]. Two measurements were made and the average was recorded.
2.4. Biochemical Analyses
Blood samples were obtained from 7:00 to 8:00 in the morning, after fasting for 12 h. Serum samples were frozen at −70 °C until the determination of glucose, glycated hemoglobin (HbA1c), total cholesterol, high-density lipoprotein (HDL) cholesterol, and triglycerides. Participants with an HbA1c >5.7% were given an oral glucose tolerance test (OGTT), as this cutoff point is an indicator of increased risk for diabetes, according to the American Diabetes Association guidelines [22
]. For the OGTT, an amount of 75 g of glucose was used, and the reading was taken 2h post-test.
2.5. Burnout Assessment
Burnout was assessed using the Maslach Burnout Inventory—Human Services Survey test [23
]. The questionnaire consists of 22 items, which evaluates three domains: emotional exhaustion (9 items), depersonalization (5 items), and personal accomplishment (8 items). Each item is assessed on a Likert scale, scoring from 0 to 6. A score was calculated by the sum of points of the items of each domain. Emotional exhaustion and depersonalization have a direct relationship with burnout while, contrarily, personal accomplishment has a negative relation. Even though Maslach proposed to classify each domain as low, mild, or high, it does not give a cutoff point to determine burnout as present or absent. For this study, the total points of each domain were divided into tertiles, and burnout was defined as tertile 3 of emotional exhaustion plus tertile 3 of depersonalization and/or tertile 1 of personal accomplishment, according to Kitaoka-Higashiguchi [11
2.6. Metabolic Syndrome Definition
Metabolic syndrome was defined according to the International Diabetes Federation (IDF) [24
]. The criteria are central obesity plus any two of the following: (1) triglycerides ≥150 mg/dL (1.7 mmol/L) or specific treatment for this lipid abnormality; (2) HDL cholesterol <50 mg/dL (1.29 mmol/L) in females or specific treatment for this lipid abnormality; (3) systolic blood pressure ≥130 mmHg or diastolic blood pressure ≥85 mm Hg or treatment of previously diagnosed hypertension; and (4) fasting plasma glucose ≥100 mg/dL or previously diagnosed type 2 diabetes. Central obesity was defined as waist circumference ≥80 cm.
The Institutional Review Boards and Ethics Committees from Instituto Nacional de Perinatología (Reg. 212250-3300-11402-01-15) and Facultad de Ciencias de la Salud Universidad Panamericana (Reg. CIEE-001-2017-01) approved the study. Data gathering was confidential, taking into account ethical issues such as autonomy and respect for persons. The guidelines of the Helsinki Declaration were followed. The identification information of the patients was replaced by a folio number, to ensure the confidentiality of the data. All participants received nutritional attention at INPer. If necessary, they also received psychological and medical attention.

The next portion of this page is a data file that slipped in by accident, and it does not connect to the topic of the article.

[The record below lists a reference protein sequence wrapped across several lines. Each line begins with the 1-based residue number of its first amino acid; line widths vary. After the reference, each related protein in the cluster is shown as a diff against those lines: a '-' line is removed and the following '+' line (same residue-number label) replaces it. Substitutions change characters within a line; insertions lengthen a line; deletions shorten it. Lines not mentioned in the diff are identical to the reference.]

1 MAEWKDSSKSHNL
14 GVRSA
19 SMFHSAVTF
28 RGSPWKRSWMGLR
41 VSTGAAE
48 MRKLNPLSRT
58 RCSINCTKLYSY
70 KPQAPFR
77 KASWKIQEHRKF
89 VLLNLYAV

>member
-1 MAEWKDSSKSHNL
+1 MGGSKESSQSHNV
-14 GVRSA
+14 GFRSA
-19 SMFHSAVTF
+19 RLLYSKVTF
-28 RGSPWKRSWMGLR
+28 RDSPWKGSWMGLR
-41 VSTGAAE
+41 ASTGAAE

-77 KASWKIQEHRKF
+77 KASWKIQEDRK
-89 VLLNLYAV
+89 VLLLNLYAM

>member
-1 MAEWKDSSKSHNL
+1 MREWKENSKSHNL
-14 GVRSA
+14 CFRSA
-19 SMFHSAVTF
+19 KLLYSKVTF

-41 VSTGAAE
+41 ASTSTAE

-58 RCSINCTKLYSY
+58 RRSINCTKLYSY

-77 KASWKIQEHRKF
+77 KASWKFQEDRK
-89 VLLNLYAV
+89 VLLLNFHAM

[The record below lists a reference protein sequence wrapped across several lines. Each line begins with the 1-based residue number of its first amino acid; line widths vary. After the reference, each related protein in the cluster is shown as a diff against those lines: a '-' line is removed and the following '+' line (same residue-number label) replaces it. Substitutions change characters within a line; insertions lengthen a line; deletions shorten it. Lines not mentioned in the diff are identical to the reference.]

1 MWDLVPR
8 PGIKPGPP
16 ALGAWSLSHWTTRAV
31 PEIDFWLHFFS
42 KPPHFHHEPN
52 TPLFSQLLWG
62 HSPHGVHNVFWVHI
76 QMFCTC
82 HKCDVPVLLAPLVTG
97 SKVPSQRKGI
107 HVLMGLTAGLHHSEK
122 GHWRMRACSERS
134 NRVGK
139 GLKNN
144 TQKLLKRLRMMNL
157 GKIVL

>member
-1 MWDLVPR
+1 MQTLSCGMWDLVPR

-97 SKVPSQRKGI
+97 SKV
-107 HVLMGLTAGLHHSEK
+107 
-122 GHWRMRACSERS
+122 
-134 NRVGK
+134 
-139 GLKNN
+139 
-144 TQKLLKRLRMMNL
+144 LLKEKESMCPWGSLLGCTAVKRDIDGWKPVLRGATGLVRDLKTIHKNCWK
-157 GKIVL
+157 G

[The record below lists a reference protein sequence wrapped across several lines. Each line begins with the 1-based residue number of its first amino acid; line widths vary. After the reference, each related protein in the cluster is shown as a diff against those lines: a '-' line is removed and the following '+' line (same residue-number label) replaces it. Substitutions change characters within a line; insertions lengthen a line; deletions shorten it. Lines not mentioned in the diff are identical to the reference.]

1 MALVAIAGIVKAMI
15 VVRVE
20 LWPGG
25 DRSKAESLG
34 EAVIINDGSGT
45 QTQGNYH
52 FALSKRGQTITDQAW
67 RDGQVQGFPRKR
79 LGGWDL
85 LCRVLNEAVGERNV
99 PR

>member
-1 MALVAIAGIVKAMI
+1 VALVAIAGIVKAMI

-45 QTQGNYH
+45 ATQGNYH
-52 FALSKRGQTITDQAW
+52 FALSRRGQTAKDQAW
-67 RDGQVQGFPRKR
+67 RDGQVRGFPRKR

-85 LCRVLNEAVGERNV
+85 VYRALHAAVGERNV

2.8. Statistical Analysis
We performed a descriptive analysis of the characteristics of the study population. Metabolic syndrome factors were categorized into two categories, according to IDF cutoff points (e.g., triglycerides ≥150 mg/dL), and frequencies and percentages were calculated for each factor. A Chi-square test was used to determine the association between burnout and metabolic syndrome. Logistic regression models were performed using the metabolic syndrome factors separately as dependent variables and burnout domains in tertiles as independent variables. The reference categories were tertile 1 for emotional exhaustion and depersonalization, and tertile 3 of personal accomplishment. The models were adjusted for sociodemographic, anthropometric and working variables. All statistical analyses were carried out using IBM SPSS Statistics for Windows, Version 20.0 (IBM Corp, Armonk, NY, USA). Statistical significance was considered at p < 0.05.
A total of 168 nurses participated in the study. Table 1
shows that the median age of the participants was 44 years. Most of them were married (61.3%) and had children (74.4%). The most frequent education level was college (37.5%), followed by technician (28.6%). It was found that 60.7% of the nurses worked in intensive care units. More than half of our sample belonged to the day shift (61.9%) and had only one job (89.9%).